Industry bullying & threatening – why people who threaten to blacklist you probably can’t.
On Being Complicit
On Back Channels & the Broken Step
Do We Do Enough & What Else Can Be Done?

What Culture Have we Consumed?
Tansy: Sleepy Hollow #1 (Noelle Stevenson), Gotham Academy #1, Batgirl 35, Young Avengers: Sidekicks
Alex: Interstellar; Haven season 3; the Great Rosetta and Philae saga.
Alisa: We’re not even going to tell you, you have to listen. But it is pretty out there.

Please send feedback to us at, follow us on Twitter at @galacticsuburbs, check out Galactic Suburbia Podcast on Facebook, support us at Patreon ( and don’t forget to leave a review on iTunes if you love us!

Quantum of Solace

quantum_of_solace_daniel_craig_movie_posters_desktop_4134x3100_hd-wallpaper-806978This review is part of Project Bond, wherein over the course of 2014 we watch all of the James Bond movies in production order.

Summary: in which the design people must have got a good deal on glass. Water is the most precious thing in the world… and this is actually a sequel?

Alex: turns out this isn’t quite as bad as I remembered. Faint praise I know, but after the glories of Casino Royale there were a lot of hopes riding on this film and at the time… well. I was sad. However, in the context of all Bonds, this one isn’t too shabby. Also, shout out to yet another absolutely kick-ass song; Jack White and Alicia Keys are an inspired, off the wall choice and I think they’re awesome.

The film opens with a brutal, fast car chase through Italian mountains and at the end, it turns out Mr White was in the boot of Bond’s car. So this is picking up where the last one left off in a way that has really never happened before. This is intriguing and actually somewhat discomfiting. It’s weird enough to have the odd call-back to a dead wife; now we get a Bond who is actually affected by things in the last film?? Wha – ??

The credits open without Bond shooting down the barrel of a gun. (He does so at the end of the film instead.) The credits are very different from those before, except that the nudey girls are back. Hello boobs.

Bond has brought Mr White to M, and there’s all sorts of discussion about Le Chiffre and Vesper that is meant to suggest you’re still watching Casino Royale. Mr White is amused by their arrogance at thinking they can keep him prisoner, and then M’s bodyguard tries to kill her because he’s One Of Them. Bond saves M and chases him – the parkour isn’t as good as last time, but they do go through a glass roof and do some spinning-upside-down fighting. To be honest it’s all a bit video game-y.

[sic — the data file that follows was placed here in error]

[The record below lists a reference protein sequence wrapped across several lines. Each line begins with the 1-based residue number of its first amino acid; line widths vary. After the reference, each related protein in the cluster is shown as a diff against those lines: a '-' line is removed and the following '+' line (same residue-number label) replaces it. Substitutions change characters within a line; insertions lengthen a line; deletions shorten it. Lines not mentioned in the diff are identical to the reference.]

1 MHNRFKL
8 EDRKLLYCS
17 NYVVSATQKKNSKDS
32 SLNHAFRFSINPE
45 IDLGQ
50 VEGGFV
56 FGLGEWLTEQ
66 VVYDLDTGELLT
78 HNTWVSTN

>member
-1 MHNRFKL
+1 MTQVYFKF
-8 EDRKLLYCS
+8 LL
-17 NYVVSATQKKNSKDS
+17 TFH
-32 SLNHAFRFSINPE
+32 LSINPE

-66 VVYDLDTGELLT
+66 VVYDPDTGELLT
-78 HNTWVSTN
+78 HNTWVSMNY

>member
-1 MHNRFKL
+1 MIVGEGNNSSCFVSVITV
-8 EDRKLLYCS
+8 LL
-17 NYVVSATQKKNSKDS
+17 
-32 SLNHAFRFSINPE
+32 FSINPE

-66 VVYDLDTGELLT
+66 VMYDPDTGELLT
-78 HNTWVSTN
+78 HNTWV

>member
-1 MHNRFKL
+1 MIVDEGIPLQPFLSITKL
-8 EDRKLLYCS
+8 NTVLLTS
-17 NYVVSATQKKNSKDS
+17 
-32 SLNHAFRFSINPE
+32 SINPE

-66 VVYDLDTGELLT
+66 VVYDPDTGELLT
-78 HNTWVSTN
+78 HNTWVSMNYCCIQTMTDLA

Bond keeps chasing down these Mr White/Le Chiffre connections, and ends up in Haiti where yet more glass is broken in a fight with someone who’s maybe connected. He takes the guy’s briefcase and is picked up by a woman in a case of mistaken identity; lucky for her since the other dude was meant to kill her. There are shenanigans that suggest she’s sleeping with a nasty man who was probably responsible for setting up that hit… and we know he’s nasty partly because he’s so slimy, partly because he smugly claims to have facilitated a change of government in Haiti to help out some big corporate. Villain then ‘gives’ the woman to a a general who’s buying his services to (re)take over Bolivia. Bond saves the woman but she’s furious – because it turns out she wanted that to happen.

images1Let’s talk about Camille. I love her. She is ruthless and determined and she’s being trying to get close to the general for years in order to get revenge for her family, whom he killed. Yes, she’s another in a long line of women who start out loathing Bond and then work with him, but there’s a difference. She doesn’t sleep with him. WHOA. Bond writers, are you actually growing up?? Also, she’s tough, with added real fear about what it will be like to kill someone. This is, I think, not feminine weakness – Bond never treats it like that – but real concern about, y’know, taking a life. I really like Camille.